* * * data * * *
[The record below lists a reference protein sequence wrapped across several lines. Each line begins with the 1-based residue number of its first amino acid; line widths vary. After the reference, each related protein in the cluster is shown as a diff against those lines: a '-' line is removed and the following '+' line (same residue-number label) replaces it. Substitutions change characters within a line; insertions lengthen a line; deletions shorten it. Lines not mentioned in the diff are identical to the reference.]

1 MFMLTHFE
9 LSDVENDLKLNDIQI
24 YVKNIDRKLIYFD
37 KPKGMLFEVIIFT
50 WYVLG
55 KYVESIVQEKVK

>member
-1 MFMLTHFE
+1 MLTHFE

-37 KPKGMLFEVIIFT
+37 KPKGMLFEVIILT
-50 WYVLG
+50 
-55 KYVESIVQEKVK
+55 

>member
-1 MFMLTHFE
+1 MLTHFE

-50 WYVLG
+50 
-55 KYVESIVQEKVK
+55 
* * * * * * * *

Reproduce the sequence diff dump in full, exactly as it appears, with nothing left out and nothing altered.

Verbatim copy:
[The record below lists a reference protein sequence wrapped across several lines. Each line begins with the 1-based residue number of its first amino acid; line widths vary. After the reference, each related protein in the cluster is shown as a diff against those lines: a '-' line is removed and the following '+' line (same residue-number label) replaces it. Substitutions change characters within a line; insertions lengthen a line; deletions shorten it. Lines not mentioned in the diff are identical to the reference.]

1 MFMLTHFE
9 LSDVENDLKLNDIQI
24 YVKNIDRKLIYFD
37 KPKGMLFEVIIFT
50 WYVLG
55 KYVESIVQEKVK

>member
-1 MFMLTHFE
+1 MLTHFE

-37 KPKGMLFEVIIFT
+37 KPKGMLFEVIILT
-50 WYVLG
+50 
-55 KYVESIVQEKVK
+55 

>member
-1 MFMLTHFE
+1 MLTHFE

-50 WYVLG
+50 
-55 KYVESIVQEKVK
+55 